Village Advent Calendar Windows 2015 – No. 18 – Bell Cottage, Church Street


Until the early 1960s, Bell Cottage was an inn called “The Six Bells”, which explains the theme of this advent calendar window “No Room at the Inn”.

More pictures of the window, the revellers, the Six Bells in years gone by and something of its history on the next page.



























This door to Bell Cottage was once the front door to the Six Bells Inn. Hidden behind this door is another door to the left which led into the pub games room, with Northamptonshire skittles table, bar billiards and darts. Leading in from this front door was a narrow, dark, winding passageway which had two “snugs” off it, each with its own open fireplace. The passageway ended in a tap room where customers went to buy their beer or cider (there being little else) unless they could persuade the landlord to bring it to them. Tonight was the first time I have seen behind this door for more than fifty years but, unless I am very much mistaken, the red and black tiles are just as the were when I last saw them! The right hand wall of the passageway was simply thin matchboard, erected across the tiles.



The Six Bells Inn in the late 1890s or early 1900s. Photo by S.W.A Newton

Although the “snugs” were small, the pub had a large first floor function room, with a creaking floor which today would certainly be condemned as unsafe. In the 1940s and 1950s, this room was occasionally used for wedding receptions and sports club dances, the only alternative being the hire of the school (at that time the present Church Hall was the vicar’s billiard room!) A memorable wedding reception was that of Sandy and Kathleen Munro in 1945 (scan down in “More Villagers“).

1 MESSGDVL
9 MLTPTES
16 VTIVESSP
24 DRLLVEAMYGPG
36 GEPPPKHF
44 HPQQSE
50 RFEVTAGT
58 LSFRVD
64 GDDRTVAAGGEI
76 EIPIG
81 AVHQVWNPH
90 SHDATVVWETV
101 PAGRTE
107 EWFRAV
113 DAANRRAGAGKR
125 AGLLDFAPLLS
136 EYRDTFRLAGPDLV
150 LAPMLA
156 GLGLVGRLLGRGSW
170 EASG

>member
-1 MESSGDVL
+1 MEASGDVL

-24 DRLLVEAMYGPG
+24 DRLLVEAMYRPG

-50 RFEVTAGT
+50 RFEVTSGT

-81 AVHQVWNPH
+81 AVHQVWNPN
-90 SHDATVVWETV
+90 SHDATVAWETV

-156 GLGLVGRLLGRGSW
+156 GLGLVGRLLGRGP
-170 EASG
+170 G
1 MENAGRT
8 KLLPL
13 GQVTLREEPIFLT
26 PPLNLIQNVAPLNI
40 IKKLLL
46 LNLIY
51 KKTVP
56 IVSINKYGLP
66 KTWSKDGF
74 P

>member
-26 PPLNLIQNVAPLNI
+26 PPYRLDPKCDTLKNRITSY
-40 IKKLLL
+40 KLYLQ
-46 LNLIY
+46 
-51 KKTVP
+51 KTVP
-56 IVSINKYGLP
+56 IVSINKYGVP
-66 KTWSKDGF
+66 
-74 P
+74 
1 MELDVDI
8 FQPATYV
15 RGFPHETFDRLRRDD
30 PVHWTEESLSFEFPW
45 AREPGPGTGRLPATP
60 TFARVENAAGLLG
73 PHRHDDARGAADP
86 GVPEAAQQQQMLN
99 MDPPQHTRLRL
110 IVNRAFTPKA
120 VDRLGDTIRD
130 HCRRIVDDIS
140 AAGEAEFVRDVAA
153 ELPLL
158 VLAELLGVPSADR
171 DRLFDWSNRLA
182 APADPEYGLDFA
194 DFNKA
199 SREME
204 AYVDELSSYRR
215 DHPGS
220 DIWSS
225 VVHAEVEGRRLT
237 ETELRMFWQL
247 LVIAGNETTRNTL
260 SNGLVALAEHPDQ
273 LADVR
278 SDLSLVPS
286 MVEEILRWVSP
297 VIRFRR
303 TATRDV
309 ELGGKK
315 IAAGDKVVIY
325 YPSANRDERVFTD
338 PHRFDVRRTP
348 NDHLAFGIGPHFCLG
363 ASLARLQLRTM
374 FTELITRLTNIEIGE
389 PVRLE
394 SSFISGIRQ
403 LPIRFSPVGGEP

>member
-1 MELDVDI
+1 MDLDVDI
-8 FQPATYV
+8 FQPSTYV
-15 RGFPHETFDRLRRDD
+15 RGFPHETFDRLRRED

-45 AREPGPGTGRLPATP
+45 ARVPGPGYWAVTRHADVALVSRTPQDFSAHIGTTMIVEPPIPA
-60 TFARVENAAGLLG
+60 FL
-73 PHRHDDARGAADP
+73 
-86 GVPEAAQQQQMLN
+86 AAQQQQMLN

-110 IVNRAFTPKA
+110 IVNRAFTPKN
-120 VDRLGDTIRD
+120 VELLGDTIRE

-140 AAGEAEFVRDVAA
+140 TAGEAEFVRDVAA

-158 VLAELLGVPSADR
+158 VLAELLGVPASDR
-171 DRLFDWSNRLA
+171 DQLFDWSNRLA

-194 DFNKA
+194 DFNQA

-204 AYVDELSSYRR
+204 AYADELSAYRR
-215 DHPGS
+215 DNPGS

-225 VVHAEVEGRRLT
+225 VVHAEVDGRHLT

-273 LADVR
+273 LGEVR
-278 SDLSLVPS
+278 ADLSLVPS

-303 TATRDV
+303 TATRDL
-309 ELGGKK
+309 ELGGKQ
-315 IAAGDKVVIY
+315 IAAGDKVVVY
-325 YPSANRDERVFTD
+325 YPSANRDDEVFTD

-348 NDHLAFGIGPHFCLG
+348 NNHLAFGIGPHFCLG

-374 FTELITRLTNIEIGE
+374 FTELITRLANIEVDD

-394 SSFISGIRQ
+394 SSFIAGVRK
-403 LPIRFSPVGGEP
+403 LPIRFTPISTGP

In the days when the main village roads were called simply “Great Street” and “Little Street”, with equal economy of epithet the two village pubs were called “the Top” (Six Bells) and “the Bottom” (The Star). Each had its devotees, who seldom went to the other.

From about 1960 onwards, use of the Six Bells declined rapidly and it closed within a couple of years. Customarily, myself and two other members of the village football club committee met at the Six Bells on Sunday lunchtimes to review the previous day’s match and pick the team for the following week. On my last ever visit to the pub there were simply no other customers and it took an age for the landlord to appear and reluctantly draw us three pints of flat beer. The team captain looked at his glass in disbelief. There was a perfect spider’s web across it, except where the tap had penetrated temporarily. We transferred our meetings to the Star!




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